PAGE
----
We, therefore, see one of the great paradoxes which come from God’s transcendence God is a light, a light so bright that it is as if were a bright darkness. Likewise, God is a spirit, so the light is a spiritual light; when it is not mediated, it is not discernable in and through the empirical senses, for they only perceive what is physical. Yet, because the spiritual light joins in with those who are at once spiritual and physical, the spiritual light can be discerned through a physical manifestation; the manifestation in the flesh reveals the work of that spiritual light upon the flesh. What is seen is truly that spiritual light, but it is not the spiritual light in its spiritual transcendence, that is in accordance with its nature, but rather in its economic activity which allows it to unite itself with the physical world. The light of God, the light which is God, is so great that nothing can comprehend it, but it is so great, likewise, it condescends in its greatness to reach towards us and be encountered by us in forms which we can apprehend.
Thus, St. Cyril of Jerusalem, tells us we can approach the divine nature through God’s works as the vestiges of God’s activities can be found throughout creation. Everything speaks of God and reveals something of God to us. As all things are the work of God, in all things the glory of God can be found. Through all created beings, therefore, we can find analogies which hint at and reveal truths about God, and so through them, we can rise up and apprehend God with greater and greater apprehensions, gaining loftier and loftier concepts of God:
It is impossible, then, to perceive the Divine Nature with bodily eyes; but from His divine works we may gain some impression of His power, according to the words of Solomon: “For from the greatness and the beauty of created things their original author, by analogy, is seen.” Now he did not say that from created things the creator is seen, but he added “by analogy.” For so much the greater does God seem to each man, as the man achieves a loftier concept of creatures; and when by deeper contemplation he has elevated his heart, he gains a loftier concept of God.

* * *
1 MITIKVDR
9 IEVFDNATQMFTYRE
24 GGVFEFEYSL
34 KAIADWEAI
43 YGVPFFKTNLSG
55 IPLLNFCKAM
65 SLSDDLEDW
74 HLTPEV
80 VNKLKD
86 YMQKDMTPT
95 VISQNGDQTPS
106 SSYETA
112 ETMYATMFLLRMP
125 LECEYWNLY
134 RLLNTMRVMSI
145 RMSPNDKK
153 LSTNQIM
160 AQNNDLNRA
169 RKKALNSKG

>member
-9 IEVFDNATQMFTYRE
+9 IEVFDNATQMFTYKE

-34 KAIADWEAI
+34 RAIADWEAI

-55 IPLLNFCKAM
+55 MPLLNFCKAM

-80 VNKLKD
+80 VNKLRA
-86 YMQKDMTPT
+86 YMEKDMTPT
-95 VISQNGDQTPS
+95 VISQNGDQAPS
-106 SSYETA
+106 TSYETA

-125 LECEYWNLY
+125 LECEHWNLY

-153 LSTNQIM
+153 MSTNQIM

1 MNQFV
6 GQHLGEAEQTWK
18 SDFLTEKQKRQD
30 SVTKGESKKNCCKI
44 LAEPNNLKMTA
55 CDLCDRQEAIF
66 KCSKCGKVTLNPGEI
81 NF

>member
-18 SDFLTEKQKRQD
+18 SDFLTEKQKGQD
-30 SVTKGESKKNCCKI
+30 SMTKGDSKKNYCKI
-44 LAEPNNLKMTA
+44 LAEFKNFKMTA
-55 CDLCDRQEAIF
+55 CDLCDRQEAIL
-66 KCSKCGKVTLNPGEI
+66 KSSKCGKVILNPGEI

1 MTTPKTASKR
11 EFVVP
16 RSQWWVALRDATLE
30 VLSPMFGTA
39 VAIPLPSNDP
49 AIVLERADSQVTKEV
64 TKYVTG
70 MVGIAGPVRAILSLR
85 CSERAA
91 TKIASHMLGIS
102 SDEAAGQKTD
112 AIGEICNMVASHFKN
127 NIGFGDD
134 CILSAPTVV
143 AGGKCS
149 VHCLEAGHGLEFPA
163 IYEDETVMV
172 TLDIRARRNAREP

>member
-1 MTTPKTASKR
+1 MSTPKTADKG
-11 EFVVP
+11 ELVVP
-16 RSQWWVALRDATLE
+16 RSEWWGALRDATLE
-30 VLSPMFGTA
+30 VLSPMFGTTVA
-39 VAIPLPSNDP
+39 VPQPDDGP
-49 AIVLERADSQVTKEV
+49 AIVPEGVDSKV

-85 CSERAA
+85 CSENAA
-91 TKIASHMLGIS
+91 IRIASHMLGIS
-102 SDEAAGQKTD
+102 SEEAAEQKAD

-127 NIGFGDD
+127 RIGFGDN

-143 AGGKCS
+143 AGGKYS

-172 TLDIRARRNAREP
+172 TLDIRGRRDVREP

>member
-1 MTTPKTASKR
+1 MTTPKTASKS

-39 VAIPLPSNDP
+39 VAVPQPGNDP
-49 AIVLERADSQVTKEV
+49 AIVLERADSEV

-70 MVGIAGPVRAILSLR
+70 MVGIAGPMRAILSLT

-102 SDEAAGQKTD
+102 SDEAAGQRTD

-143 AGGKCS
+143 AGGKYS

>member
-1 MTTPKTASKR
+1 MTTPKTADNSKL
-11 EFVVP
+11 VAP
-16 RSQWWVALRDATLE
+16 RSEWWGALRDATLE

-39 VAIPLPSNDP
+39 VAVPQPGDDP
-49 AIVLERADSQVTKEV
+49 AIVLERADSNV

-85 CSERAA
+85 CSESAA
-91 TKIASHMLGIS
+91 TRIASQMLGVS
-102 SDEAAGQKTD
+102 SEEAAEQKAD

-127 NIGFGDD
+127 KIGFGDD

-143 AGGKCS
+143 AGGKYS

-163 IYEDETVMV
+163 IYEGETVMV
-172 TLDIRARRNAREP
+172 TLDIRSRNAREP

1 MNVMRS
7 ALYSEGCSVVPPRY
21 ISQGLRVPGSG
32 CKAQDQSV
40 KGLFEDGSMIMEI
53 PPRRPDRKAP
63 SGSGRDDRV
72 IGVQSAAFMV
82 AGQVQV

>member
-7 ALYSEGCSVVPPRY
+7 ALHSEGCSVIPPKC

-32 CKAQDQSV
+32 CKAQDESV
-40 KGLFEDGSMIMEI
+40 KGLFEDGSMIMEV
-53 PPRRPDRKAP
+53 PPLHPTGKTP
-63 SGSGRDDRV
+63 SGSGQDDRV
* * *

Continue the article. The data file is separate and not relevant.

We begin our apprehension of God in and through the light of God’s work as it is contained in creation itself. We must observe creation with a desire to see God’s glory in it. We should contemplate the goodness contained in all things because all things are made by a good and loving God. In doing so, we begin to perceive the share of God’s glory given to them. This why it is important that we look at creation, not with an attempt to lower it and its worth, but to elevate it, for the more we do so, the loftier our vision of God can and will be. This is because the more we perceive the greatness found in creation, the better we will be able to appreciate how great God must be.
 St. Symeon the New Theologian, The Discourses. Trans. George Malone SJ (New York: Paulist Press, 1980), 195.
 This is also true in relation to the way we view and understand the God-man, so that some will experience him more or less through his humanity, while others, while still seeing and interacting with him in his humanity will see the divine glory shining in and through it.
 St. Cyril of Jerusalem, Procatechesis and Catechesis 1-12. Trans. Leo P. McCauley, SJ and Anthony A Stephenson (Washington, DC: CUA Press, 1969), 186 [Catechesis IX].